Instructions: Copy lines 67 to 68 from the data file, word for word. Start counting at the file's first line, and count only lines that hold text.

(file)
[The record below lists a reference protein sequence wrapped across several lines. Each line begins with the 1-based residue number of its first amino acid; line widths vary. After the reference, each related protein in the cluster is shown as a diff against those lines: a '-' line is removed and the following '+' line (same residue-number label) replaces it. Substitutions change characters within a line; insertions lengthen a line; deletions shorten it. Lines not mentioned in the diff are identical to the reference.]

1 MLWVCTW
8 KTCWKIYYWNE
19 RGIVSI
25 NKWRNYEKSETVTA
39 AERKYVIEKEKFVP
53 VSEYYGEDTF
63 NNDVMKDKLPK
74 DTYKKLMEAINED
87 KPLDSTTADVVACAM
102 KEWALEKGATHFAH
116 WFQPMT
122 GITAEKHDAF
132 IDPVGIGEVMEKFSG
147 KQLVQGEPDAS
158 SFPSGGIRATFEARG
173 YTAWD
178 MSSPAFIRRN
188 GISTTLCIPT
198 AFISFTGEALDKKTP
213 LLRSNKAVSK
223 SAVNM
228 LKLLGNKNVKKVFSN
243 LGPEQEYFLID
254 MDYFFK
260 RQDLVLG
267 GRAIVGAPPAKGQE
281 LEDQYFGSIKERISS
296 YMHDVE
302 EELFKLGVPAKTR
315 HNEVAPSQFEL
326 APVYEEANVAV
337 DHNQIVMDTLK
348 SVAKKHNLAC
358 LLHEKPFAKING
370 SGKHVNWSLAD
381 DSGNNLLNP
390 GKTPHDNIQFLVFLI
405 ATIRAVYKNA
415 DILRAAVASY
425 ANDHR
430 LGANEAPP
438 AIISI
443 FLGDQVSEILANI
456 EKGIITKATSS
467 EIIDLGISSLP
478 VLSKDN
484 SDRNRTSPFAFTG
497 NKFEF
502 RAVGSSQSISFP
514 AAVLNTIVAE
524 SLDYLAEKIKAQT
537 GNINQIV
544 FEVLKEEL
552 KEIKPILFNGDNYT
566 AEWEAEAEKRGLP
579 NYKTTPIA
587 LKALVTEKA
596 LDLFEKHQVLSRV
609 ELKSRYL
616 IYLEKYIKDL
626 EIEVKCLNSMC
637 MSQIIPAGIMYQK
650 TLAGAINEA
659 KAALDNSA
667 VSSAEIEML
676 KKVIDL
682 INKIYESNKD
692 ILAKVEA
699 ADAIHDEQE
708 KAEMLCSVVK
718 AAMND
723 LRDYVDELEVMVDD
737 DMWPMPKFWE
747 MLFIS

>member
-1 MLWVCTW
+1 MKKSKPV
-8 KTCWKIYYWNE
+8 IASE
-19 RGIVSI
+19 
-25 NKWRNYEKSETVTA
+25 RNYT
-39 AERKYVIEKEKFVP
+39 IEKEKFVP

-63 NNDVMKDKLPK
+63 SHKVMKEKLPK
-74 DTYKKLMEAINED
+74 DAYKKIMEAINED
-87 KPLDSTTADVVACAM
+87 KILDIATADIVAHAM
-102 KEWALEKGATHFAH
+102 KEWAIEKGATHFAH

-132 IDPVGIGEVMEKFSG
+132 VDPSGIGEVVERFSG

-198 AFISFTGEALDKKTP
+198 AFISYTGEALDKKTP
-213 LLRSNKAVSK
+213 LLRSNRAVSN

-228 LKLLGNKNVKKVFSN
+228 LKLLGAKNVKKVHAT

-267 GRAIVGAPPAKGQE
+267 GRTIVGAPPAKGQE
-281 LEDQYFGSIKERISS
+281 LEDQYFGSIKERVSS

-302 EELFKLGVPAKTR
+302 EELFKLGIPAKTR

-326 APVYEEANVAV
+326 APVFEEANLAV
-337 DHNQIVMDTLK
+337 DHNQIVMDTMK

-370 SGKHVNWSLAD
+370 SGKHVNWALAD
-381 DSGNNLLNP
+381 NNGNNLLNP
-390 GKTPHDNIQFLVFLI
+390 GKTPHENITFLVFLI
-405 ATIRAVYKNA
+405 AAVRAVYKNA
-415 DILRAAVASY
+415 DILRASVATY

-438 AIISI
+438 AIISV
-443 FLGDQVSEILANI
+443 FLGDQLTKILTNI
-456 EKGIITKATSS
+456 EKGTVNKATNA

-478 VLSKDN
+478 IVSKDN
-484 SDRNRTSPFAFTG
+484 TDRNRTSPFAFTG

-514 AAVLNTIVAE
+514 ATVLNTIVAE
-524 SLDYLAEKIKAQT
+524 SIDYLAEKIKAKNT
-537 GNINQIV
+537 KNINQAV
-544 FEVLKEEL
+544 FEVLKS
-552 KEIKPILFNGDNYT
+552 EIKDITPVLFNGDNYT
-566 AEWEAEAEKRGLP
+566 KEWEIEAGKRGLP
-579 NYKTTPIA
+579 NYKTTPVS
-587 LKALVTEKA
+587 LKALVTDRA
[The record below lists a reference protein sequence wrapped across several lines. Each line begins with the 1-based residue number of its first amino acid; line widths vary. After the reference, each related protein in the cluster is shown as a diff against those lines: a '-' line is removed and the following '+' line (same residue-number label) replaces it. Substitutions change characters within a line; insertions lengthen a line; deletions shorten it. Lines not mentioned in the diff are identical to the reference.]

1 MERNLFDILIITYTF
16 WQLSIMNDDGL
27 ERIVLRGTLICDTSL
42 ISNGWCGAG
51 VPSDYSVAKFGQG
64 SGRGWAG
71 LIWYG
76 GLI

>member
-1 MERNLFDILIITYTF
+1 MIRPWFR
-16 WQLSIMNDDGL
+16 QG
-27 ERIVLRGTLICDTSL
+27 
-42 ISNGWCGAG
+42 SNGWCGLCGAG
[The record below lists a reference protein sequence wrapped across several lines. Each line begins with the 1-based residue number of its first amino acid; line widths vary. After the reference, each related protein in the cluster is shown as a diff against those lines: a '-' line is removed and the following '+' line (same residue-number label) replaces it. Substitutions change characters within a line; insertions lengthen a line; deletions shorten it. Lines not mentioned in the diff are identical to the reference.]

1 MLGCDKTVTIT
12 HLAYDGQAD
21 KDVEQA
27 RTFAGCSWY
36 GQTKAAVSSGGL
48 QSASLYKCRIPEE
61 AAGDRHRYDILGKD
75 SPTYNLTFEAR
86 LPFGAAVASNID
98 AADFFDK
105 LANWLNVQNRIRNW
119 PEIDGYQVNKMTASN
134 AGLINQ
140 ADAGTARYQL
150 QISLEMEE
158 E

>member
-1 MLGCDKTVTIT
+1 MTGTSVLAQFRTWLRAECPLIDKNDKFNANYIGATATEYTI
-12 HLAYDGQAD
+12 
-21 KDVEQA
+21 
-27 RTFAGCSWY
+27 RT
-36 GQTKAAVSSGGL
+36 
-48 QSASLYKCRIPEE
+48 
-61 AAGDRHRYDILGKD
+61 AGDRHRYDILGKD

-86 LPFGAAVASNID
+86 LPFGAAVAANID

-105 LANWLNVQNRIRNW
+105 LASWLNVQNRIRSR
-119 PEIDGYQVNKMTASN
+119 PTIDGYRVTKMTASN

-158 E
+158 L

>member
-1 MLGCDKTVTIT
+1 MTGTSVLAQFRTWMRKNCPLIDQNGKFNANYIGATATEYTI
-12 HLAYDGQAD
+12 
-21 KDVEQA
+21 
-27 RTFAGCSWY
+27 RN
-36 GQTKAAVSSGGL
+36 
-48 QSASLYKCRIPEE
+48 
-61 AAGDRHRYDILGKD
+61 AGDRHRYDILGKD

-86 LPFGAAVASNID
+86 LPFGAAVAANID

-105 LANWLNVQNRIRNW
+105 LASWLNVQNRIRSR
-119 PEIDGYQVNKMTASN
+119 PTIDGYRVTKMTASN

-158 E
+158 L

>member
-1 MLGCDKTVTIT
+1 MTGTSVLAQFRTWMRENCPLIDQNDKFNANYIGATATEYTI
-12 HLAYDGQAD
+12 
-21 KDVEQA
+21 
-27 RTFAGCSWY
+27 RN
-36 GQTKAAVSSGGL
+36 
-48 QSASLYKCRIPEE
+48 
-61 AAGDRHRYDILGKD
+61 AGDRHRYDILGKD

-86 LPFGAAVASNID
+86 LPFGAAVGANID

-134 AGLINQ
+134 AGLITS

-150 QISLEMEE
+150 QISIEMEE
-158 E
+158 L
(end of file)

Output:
676 KKVIDL
682 INKIYESNKD